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Spotlight on the Economy: Is There Life After Bankruptcy?

EDITOR’S NOTE: Steve Combs is affiliated with First County Mortgage, LLC, an equal housing lender. The views expressed in this article are independent views of Steve Combs and not of TheBAYNET.com, First County Mortgage or its affiliated businesses. For a free consultation and a copy of a Consumer Credit Scoring Booklet, contact Steve at (301) 672-8771 or smcombs@gmail.com.

Bankruptcy is an uncomfortable subject for a variety of reasons. The most obvious is the potential havoc it can wreak on your finances. Running a close second is the negative stigma which is often attached to the process. This negativity is important to mention because strong emotions can sometimes lead to unsound financial decisions with devastating results.

Bankruptcy becomes a viable option for someone who is “upside down” in terms of cash flow. In other words, when a person has more money going out each month than coming in, bankruptcy should be considered if no reversal of this negative cash flow is within sight. The longer someone waits to explore the various options available, the more serious his or her situation may become.

For many homeowners in the midst of this upside down cash flow, speaking to a qualified mortgage professional is a much better option. An experienced loan officer can objectively look at your finances and help you determine if restructuring your mortgage would not only help, but possibly even alleviate any need for bankruptcy.

If bankruptcy is the only option, seek out a reputable bankruptcy attorney and credit counselor. A qualified mortgage specialist can provide references for you as well, as he or she works with these professionals on a regular basis. Reliable references are essential in this case because experienced professionals greatly increase the odds of a successful bankruptcy experience. It’s that simple.

When filing for bankruptcy, be completely honest and accurate regarding every aspect of your financial situation. This includes any changes to your income which may occur throughout the process. Bankruptcy is a federal procedure, adjudicated by real judges, and scrutinized by representatives who coordinate with the Department of Justice, the FBI, and the IRS.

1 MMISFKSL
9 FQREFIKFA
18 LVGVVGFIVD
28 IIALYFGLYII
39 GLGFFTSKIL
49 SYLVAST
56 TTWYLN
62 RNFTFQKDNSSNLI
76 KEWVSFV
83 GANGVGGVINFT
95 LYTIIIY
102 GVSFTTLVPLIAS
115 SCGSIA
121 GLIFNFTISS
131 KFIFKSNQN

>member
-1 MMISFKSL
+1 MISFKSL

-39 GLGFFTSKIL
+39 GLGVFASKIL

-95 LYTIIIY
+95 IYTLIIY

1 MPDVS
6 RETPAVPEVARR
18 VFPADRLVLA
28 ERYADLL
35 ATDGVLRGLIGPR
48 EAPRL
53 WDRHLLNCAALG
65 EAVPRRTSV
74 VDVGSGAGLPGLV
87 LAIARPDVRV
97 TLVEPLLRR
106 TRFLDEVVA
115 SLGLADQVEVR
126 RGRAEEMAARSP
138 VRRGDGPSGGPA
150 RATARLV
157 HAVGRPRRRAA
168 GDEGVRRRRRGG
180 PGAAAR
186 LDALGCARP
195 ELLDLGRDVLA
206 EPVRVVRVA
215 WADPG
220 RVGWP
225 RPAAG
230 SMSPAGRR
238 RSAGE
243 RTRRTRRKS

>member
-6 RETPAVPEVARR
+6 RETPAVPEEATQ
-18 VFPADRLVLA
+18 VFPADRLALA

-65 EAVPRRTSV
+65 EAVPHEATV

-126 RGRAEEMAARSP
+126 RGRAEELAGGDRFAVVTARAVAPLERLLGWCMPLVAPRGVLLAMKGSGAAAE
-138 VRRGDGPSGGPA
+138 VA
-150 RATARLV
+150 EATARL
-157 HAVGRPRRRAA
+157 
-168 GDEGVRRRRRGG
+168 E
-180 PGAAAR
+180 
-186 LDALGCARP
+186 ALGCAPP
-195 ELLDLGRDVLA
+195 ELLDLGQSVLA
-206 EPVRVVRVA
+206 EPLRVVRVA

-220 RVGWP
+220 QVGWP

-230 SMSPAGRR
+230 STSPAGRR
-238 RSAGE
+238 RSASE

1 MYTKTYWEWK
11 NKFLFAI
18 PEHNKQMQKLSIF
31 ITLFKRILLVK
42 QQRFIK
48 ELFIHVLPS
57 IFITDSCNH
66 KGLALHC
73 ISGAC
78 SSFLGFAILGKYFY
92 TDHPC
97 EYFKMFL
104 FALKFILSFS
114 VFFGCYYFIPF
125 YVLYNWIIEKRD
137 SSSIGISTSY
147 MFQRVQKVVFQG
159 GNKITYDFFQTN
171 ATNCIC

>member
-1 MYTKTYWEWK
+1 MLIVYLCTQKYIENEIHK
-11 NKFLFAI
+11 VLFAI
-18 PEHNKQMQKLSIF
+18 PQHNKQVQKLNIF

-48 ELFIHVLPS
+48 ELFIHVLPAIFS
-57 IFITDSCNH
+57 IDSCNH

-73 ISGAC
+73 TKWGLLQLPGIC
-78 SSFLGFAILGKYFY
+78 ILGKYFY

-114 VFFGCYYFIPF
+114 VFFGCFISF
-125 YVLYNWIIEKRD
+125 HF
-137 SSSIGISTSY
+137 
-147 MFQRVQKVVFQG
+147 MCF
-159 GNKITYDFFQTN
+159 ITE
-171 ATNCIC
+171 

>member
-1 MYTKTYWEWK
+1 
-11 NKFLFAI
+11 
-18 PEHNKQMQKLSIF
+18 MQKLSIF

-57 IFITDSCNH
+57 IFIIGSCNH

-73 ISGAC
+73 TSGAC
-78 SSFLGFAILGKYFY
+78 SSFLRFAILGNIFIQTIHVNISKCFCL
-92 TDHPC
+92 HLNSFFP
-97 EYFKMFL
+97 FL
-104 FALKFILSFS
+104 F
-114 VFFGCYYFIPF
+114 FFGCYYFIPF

Here are some additional steps you can take to make the bankruptcy process as painless as possible:

  • Save all paperwork regarding your bankruptcy, and keep it organized. This will prove beneficial after your bankruptcy as you now have all of the pertinent information in one place. Also, be sure to write down your discharge date. It’s surprising how many people forget to do this.
  • Establish a household budget. This can be accomplished in many ways, but there are several inexpensive computer programs available which do an excellent job.
  • Throughout the bankruptcy, do your best to not only live below your means, but to save as much cash as possible. You never know what you may need it for once the process is completed.
  • Be prepared for a barrage of junk mail. There will be sharks on the loose who are hoping to capitalize on your need for credit.


Tips for Rebuilding Credit:

  • If you must buy a car, focus on transportation as opposed to style. Buy an inexpensive, used car, and try to get a loan for it. It’s a good idea to figure out what your budget allows in terms of a dollar amount first. This means obtaining financing prior to looking for a car.
  • Get a secured credit card. Secured credit cards allow for the cardholder to deposit a said amount of

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